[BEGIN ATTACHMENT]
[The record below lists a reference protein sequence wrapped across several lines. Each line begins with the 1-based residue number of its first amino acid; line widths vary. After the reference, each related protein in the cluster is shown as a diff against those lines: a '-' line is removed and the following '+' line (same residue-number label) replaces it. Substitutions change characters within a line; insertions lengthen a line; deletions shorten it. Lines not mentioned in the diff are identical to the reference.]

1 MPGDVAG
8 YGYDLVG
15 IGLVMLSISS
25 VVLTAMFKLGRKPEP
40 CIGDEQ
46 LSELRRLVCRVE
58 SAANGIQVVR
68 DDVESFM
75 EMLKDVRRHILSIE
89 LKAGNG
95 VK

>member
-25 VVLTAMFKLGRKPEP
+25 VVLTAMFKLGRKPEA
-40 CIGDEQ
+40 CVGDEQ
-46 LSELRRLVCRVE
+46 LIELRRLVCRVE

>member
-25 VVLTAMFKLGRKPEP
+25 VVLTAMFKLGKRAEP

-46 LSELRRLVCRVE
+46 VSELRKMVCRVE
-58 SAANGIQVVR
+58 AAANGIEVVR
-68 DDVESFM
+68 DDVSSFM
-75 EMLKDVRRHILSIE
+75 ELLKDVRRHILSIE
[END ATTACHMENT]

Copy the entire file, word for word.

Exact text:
[The record below lists a reference protein sequence wrapped across several lines. Each line begins with the 1-based residue number of its first amino acid; line widths vary. After the reference, each related protein in the cluster is shown as a diff against those lines: a '-' line is removed and the following '+' line (same residue-number label) replaces it. Substitutions change characters within a line; insertions lengthen a line; deletions shorten it. Lines not mentioned in the diff are identical to the reference.]

1 MPGDVAG
8 YGYDLVG
15 IGLVMLSISS
25 VVLTAMFKLGRKPEP
40 CIGDEQ
46 LSELRRLVCRVE
58 SAANGIQVVR
68 DDVESFM
75 EMLKDVRRHILSIE
89 LKAGNG
95 VK

>member
-25 VVLTAMFKLGRKPEP
+25 VVLTAMFKLGRKPEA
-40 CIGDEQ
+40 CVGDEQ
-46 LSELRRLVCRVE
+46 LIELRRLVCRVE

>member
-25 VVLTAMFKLGRKPEP
+25 VVLTAMFKLGKRAEP

-46 LSELRRLVCRVE
+46 VSELRKMVCRVE
-58 SAANGIQVVR
+58 AAANGIEVVR
-68 DDVESFM
+68 DDVSSFM
-75 EMLKDVRRHILSIE
+75 ELLKDVRRHILSIE